There is no presumption of capacity for people under 16 in England, Wales and Northern Ireland and those under that age must demonstrate they have sufficient understanding of what is proposed. However, children who are aged 12 or over are generally expected to have to have capacity to give or withhold their consent to the release of information. In Scotland, anyone aged 12 or over is legally presumed to have such capacity. Younger children may also have sufficient capacity.
When assessing a child's capacity it is important to explain the issues in a way that is suitable for their age. If the child is competent to understand what is involved in the proposed treatment, the health professional should, unless there are convincing reasons to the contrary, for instance abuse is suspected, respect the child's wishes if they do not want parents or guardians to know. However, every reasonable effort must be made to persuade the child to involve parents or guardians particularly for important or life-changing decisions.
Children who lack capacity
The duty of confidentiality owed to a child who lacks capacity is the same as that owed to any other person. Occasionally, young people seek medical treatment, for example, contraception, but are judged to lack the capacity to give consent. An explicit request by a child that information should not be disclosed to parents or guardians, or indeed to any third party, must be respected save in the most exceptional circumstances, for example, where it puts the child at risk of significant harm, in which case disclosure may take place in the 'public interest' without consent.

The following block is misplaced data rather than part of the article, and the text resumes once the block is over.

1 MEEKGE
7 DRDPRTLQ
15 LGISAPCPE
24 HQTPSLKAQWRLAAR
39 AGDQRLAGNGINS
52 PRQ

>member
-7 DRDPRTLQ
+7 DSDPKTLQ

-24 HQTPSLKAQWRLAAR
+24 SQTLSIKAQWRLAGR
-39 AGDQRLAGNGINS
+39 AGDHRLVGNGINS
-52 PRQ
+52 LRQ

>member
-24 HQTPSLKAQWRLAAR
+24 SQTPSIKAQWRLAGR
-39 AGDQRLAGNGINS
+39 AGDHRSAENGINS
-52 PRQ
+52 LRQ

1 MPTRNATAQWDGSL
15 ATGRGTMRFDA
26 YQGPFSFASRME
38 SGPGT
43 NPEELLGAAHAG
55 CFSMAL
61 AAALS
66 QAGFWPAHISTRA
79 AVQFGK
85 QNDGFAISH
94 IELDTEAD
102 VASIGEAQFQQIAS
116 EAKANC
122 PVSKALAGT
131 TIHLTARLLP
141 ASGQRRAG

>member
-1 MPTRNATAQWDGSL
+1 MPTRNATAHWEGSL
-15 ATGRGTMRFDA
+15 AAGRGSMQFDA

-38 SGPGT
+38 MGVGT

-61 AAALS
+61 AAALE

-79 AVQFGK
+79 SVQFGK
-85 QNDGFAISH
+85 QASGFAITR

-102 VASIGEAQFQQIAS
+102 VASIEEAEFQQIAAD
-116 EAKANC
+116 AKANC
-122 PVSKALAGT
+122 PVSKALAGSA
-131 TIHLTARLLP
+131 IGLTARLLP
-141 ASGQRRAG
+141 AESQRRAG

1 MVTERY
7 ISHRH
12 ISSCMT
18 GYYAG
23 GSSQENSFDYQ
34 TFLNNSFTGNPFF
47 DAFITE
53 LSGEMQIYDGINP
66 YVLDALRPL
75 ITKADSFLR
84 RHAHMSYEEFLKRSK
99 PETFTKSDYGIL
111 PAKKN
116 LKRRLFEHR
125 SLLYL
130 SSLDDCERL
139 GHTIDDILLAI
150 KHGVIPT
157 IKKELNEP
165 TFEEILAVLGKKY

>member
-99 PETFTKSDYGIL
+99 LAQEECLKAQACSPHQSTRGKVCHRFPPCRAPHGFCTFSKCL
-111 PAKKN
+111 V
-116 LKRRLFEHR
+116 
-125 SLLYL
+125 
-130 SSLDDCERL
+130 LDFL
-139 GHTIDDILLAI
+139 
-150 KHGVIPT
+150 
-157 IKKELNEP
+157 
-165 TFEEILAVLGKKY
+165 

Therefore, even where the health professional considers a child to be too immature to consent to the treatment requested, confidentiality should still be respected concerning the consultation, unless there are very convincing reasons to the contrary. Where a health professional decides to disclose information to a third party against a child's wishes, the child should generally be told before the information is disclosed. The discussion with the child and the reasons for disclosure should also be documented in the child's record.
Anyone with parental responsibility can give or withhold consent to the release of information where the child lacks capacity. Not all parents have parental responsibility. In relation to children born after 1 December 2003 (England and Wales), 15 April 2002 (Northern Ireland) and 4 May 2006 (Scotland), both of a child's biological parents have parental responsibility if they are registered on a child's birth certificate. In relation to children born before these dates, a child's biological father will only automatically acquire parental responsibility if the parents were married at the time of the child's birth or at some time thereafter. If the parents have never been married, only the mother automatically has parental responsibility, but the father may acquire that status by order or agreement. Neither parent loses parental responsibility on divorce. Parents who do not have parental responsibility nonetheless play an essential role in determining best interests and may have a right, under the Human Rights Act, to participate in the decisionmaking process.